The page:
Combined, GM and Chrysler have over 9,000 franchised auto dealerships. If the information below pans out, that’s a third of their combined franchises to be shuttered …
General Motors Corp and Chrysler aim to drop as many as 3,000 U.S. dealers and are expected to begin sending notifications as early as Thursday, three people briefed on the still developing plans said.
GM, facing a U.S. government-imposed deadline of June 1 to restructure or file for bankruptcy, is expected to send termination notices to up to 2,000 dealers — a third of its roughly 6,000 U.S. dealers, the sources told Reuters.
Chrysler, which filed for bankruptcy on April 30, will also tell up to 1,000 of its 3,189 U.S. dealers it is terminating their franchise agreements, according to the sources who asked not to be identified because the controversial closure plans have not been yet announced.
Number 94 on Google Trends: April 30, 2009 is ‘Chrysler Stock Price.’
If you’re here because you searched for how much of a steal you can grab some Chrysler stock for, you can keep looking but you’ll never find the price – Chrysler is privately held.
Chrysler – New Lease on Life
(Source: White House Press Office)
THE PRESIDENT: Hey, guys. I know you haven’t seen enough of me lately, so — (laughter.)
One month ago, I spoke about some of the problems that have led to the crisis in the auto industry, and about what would be required to ensure that General Motors and Chrysler emerged from their current troubles stronger and more competitive. My team will continue working with General Motors as they strengthen their business plan and move towards restructuring that’s consistent with the principles that I’ve laid out.
And today, after consulting with my Auto Task Force, I can report that the necessary steps have been taken to give one of America’s most storied automakers, Chrysler, a new lease on life.
President Obama: Please, be seated. Before we begin tonight, I just want to provide everyone with a few brief updates on some of the challenges we’re dealing with right now.
First, we are continuing to closely monitor the emergency cases of the H1N1 flu virus throughout the United States. As I said this morning, this is obviously a very serious situation, and every American should know that their entire government is taking the utmost precautions and preparations.
Our public health officials have recommended that schools with confirmed or suspected cases of this flu strongly consider temporarily closing. And if more schools are forced to close, we’ve recommended that both parents and businesses think about contingency plans if their children do have to stay home.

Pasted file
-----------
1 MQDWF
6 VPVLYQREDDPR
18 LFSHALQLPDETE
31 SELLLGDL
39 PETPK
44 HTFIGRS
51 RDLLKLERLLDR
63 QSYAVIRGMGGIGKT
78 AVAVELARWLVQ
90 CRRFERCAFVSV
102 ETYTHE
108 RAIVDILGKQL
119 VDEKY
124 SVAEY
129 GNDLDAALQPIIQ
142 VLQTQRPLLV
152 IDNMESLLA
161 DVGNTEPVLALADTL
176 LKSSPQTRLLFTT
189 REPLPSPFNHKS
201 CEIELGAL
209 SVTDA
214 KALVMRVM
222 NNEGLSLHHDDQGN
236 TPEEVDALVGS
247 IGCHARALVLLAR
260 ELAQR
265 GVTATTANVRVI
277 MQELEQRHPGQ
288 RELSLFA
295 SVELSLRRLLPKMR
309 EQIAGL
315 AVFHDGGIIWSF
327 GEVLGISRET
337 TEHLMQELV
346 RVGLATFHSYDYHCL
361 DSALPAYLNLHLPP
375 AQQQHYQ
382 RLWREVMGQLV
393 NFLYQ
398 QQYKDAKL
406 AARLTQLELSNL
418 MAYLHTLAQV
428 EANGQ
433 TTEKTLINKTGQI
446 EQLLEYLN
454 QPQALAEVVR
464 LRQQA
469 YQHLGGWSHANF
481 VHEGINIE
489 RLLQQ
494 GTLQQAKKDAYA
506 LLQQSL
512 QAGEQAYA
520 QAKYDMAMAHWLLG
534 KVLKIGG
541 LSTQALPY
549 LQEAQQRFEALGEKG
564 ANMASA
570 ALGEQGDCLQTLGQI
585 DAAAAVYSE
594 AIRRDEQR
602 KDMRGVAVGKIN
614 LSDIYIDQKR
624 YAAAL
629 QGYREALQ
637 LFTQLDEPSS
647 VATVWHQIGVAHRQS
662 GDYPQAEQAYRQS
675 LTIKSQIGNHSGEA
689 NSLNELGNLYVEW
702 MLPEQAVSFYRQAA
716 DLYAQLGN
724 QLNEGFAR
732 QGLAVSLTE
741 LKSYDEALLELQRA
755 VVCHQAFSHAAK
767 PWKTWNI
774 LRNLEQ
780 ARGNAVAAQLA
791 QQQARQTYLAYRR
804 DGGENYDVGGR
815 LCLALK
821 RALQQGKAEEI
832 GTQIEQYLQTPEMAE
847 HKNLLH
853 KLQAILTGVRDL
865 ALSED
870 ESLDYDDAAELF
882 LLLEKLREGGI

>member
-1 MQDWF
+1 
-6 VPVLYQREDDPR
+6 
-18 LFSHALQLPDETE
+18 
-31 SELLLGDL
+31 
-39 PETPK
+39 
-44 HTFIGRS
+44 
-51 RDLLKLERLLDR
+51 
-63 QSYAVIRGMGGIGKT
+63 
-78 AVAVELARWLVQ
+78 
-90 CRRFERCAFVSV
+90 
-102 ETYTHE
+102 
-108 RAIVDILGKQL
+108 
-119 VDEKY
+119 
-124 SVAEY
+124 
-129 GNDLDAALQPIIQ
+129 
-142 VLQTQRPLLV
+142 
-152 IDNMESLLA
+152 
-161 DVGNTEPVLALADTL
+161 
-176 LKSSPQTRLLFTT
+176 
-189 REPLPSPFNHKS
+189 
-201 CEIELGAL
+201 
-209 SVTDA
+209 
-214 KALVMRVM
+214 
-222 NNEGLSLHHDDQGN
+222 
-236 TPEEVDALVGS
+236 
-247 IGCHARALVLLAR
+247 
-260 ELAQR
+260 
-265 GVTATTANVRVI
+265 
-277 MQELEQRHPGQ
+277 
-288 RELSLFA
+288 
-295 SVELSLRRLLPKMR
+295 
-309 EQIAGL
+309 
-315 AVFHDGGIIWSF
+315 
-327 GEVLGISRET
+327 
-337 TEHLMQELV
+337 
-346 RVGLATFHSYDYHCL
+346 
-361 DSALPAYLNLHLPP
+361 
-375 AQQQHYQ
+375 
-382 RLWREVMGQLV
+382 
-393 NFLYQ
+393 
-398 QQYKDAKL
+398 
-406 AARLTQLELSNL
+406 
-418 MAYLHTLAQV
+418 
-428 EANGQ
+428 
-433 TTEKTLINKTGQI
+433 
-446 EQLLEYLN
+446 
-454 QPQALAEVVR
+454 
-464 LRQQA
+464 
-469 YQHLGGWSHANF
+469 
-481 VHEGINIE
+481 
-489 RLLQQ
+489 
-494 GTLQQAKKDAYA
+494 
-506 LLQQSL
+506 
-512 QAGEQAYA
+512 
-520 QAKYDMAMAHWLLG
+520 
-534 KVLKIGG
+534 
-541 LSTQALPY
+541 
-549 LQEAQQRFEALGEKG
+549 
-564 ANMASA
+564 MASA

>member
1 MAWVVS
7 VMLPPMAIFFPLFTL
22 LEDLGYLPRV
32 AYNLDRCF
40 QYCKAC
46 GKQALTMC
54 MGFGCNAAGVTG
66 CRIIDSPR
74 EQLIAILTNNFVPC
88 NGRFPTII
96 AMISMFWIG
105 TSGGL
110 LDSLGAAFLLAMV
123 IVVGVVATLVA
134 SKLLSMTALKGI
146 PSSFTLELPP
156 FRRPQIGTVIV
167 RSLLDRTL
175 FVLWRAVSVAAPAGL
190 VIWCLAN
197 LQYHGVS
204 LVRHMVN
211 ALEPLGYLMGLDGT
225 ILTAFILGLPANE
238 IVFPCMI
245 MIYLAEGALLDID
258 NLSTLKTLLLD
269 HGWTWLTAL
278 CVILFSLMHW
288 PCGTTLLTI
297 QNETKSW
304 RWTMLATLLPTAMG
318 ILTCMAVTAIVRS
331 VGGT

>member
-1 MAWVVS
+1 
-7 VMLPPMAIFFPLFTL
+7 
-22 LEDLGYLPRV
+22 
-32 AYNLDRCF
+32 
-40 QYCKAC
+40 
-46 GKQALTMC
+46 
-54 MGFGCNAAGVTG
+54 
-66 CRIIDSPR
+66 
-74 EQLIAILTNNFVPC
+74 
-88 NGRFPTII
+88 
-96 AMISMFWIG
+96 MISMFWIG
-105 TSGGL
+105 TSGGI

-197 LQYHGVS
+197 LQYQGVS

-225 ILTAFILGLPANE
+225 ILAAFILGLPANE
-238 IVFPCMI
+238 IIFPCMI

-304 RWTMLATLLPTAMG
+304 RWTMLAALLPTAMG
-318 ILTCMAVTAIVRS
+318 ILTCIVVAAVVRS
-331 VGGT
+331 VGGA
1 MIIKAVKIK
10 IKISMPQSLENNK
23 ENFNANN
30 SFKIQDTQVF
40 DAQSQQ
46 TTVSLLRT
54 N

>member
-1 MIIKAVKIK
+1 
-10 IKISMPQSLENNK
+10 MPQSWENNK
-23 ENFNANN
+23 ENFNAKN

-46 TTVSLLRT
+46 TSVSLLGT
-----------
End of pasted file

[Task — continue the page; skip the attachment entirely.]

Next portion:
President Barack Obama plans to announce tomorrow that Chrysler LLC will be placed into Chapter 11 bankruptcy, leading to an alliance with Italian automaker Fiat SpA, people involved in the matter said.
Administration officials are still resolving outstanding issues, and the plan is not finished yet, said one of the people, who declined to be named. Any bankruptcy filing could come as soon as tomorrow, people familiar with the matter said.
Chrysler’s best assets would be sold to a new entity that would have an ownership structure similar to that envisioned in an out-of-court deal between the Auburn Hills, Michigan-base automaker and Turin, Italy-based Fiat, the people said.
The Italian company would become a 20 percent owner of Chrysler, and a union retiree health-care trust fund would own 55 percent, with the rest of the company staying in the government’s hands initially, people familiar with the matter said.
- Treasury pushes for Chrysler-Fiat Deal – Detroit Free Press
- Chrysler Union Members Vote – Wall Street Journal
Chris Wallace, Moderator
Larry Summers, Council of Economic Advisors, Obama Administration
WALLACE: And hello again from Fox News in Washington. From the moment he took the oath of office, fixing the economy has been job one for President Obama. Now, as he nears the end of his first 100 days, that seems as big a challenge as ever.
Joining us to discuss where things stand is the president’s top economic adviser, Lawrence Summers.
Mr. Summers, federal regulators met with executives of the nation’s 19 largest banks on Friday to tell them how they did in those government stress tests. I know at this point you can’t reveal the individual results, but overall, what kind of shape is the system in?